Kneehill County Council has agreed to rezone a section of land that will soon be dedicated to a campground and addiction rehabilitation centre.
John and Susan Hamm submitted an application to redesignate approximately 70 acres of farmland to a recreational district on NE 32-31-25 W4 which is a mere 10 miles west of Three Hills.
The majority of these lands are fragmented pasture and coulee. The land is also bound by Highway 806 on the east and Highway 583 on the north. The access point would be the existing access off of Highway 806.
The couple plans on having a majority of this land operate as a drop-in campground with trails and some cabins.
The other part of this land will be devoted to developing a Country Recreational Lodge and Retreat Centre for rehabilitation and treatment of various addictive natures and reconciliation of marriages that are struggling.
It would be located in the northwest portion of this quarter and the owners have no intention of subdividing the area.
A public hearing for the proposed rezoning from agriculture district to recreational district opened at 9:00 a.m. on Tues. Sept. 11. during the last regular council meeting.
One person, Wayne Nelson, spoke in favour of the proposed development while seven spoke in opposition.
Since then, council has had time to discuss the change at the Sept. 25 meeting which they felt the proposed area was sufficient.
Council unanimously voted in favour of the development after third reading.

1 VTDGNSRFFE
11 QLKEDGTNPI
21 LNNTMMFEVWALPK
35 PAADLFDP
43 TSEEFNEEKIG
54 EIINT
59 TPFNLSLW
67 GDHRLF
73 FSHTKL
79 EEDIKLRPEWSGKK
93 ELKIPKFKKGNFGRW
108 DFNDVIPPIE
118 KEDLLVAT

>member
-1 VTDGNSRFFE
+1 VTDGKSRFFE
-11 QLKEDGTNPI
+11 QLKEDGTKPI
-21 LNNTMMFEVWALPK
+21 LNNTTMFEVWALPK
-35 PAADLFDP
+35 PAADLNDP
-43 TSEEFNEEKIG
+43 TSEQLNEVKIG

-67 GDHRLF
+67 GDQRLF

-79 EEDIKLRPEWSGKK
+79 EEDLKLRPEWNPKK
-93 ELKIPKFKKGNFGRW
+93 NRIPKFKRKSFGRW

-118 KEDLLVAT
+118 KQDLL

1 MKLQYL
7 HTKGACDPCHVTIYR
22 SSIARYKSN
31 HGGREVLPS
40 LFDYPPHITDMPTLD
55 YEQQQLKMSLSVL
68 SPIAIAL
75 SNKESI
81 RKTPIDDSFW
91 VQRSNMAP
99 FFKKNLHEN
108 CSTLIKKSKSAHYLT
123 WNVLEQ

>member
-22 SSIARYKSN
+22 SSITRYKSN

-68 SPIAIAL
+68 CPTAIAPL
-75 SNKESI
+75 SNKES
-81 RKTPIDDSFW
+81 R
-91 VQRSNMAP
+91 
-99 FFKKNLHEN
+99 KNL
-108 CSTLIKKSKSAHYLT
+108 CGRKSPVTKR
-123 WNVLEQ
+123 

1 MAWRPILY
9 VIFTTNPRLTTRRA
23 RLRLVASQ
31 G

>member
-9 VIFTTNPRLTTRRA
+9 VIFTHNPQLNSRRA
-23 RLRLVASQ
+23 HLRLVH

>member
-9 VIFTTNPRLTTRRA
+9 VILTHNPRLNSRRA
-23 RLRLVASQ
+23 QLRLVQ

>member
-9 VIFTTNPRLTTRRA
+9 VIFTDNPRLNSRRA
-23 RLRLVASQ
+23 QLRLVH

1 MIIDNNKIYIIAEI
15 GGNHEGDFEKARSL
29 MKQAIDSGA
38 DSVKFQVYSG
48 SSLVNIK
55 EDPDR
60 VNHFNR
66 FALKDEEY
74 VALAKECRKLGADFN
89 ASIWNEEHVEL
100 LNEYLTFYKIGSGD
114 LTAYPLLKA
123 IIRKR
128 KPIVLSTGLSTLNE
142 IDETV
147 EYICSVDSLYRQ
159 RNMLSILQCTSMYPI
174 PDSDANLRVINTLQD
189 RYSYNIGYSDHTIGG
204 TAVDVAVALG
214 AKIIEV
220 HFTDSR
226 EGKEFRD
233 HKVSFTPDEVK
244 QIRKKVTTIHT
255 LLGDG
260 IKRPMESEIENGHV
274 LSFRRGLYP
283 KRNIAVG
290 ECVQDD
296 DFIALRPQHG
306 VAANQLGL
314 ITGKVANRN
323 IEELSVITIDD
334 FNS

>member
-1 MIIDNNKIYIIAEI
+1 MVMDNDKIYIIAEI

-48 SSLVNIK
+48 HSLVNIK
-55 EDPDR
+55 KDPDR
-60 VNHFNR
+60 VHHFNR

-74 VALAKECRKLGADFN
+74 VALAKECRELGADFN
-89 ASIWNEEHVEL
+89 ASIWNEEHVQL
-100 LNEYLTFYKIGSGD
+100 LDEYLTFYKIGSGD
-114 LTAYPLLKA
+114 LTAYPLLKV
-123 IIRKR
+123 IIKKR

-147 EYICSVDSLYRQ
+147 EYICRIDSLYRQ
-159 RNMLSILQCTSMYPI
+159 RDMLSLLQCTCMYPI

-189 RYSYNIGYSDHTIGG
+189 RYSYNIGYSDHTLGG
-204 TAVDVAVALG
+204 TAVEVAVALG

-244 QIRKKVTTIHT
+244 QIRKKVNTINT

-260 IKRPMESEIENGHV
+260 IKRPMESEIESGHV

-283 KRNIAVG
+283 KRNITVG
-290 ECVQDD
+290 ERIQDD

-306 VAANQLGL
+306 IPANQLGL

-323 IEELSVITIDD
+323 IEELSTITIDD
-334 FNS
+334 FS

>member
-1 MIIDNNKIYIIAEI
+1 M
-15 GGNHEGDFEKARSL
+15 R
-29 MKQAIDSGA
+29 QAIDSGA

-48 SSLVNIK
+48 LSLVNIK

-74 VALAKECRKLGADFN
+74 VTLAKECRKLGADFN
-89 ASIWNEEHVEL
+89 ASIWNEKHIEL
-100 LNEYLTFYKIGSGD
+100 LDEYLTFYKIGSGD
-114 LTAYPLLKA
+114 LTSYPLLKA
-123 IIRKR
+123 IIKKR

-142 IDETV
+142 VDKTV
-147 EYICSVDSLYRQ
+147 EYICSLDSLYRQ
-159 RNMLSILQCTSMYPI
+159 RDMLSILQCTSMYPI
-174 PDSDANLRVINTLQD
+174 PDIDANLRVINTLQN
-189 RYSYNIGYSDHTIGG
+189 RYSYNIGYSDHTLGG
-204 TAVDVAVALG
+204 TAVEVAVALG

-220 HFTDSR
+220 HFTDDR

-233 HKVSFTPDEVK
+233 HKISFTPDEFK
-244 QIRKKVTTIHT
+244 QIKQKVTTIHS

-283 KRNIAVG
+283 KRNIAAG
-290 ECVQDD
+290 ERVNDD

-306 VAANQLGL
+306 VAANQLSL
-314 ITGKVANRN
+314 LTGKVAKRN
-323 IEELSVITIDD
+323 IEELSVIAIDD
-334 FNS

Ghost Pine/Orkney Water Line
John McKiernan, Manager of Environmental Services, presented a delegation regarding the Proposed Ghost Pine and Orkney Water Line.
In a previous council meeting, council directed administration to give a cohesive report of estimated prices, and possible hook up lines.
They had made plans to cover a large gap from Highway 575 up through the 835 Highway to the Kneehill County border on the east side.
The project had multiple guesses as to how much money it would cost in total but three current tie-in pipelines.
Aqua 7 has a tie in from Range Road 22-1 for $2.2 million, the existing Three Hills Truck Line is only 6 kilometres away and would cost $660,000, and the final tie-in known as Mt. Vernon Booster Station, would cost 1.1 million
An approximate 70 residents would be benefiting from this 5-kilometre pipeline and close the remaining gap in the current pipeline system Kneehill County oversees.
McKiernan advised council that the numbers may seem large as this price accounts for larger distribution lines than what they are currently used to using.
Finding a firm and speaking with engineers will be the next step if the plan were to go through.
This would add an additional $200,000 price tag. The county’s water reserves sit at roughly $3.5 million, some of which will be allocated to the current Churchill Water System Rehabilitation.
Deputy Reeve Kenneth King moved to accept the presentation as information as their reserves are dedicated to this other project for the time being.
Municipal Affairs makes appearance
Municipal Affairs representatives Kevin Miller and Jeff Nixon made a delegation announcing their presence to council.
The pair sat in on the council meeting to witness how they conduct business as well as review internal compliance.
It was made clear almost immediately that they were there on separate business that is not linked to the recent petition signed by over 1,100 residents within Kneehill County.
A customized report will be given once the review is complete.
The county will have one year from the time the report is received to make any changes highlighted within the report.
Marigold levy rates rise
Administration presented to Council on June 12, an amendment to the Marigold Library Agreement. The amendment outlines Marigold’s levy rates for municipalities and library boards for 2019 & 2020.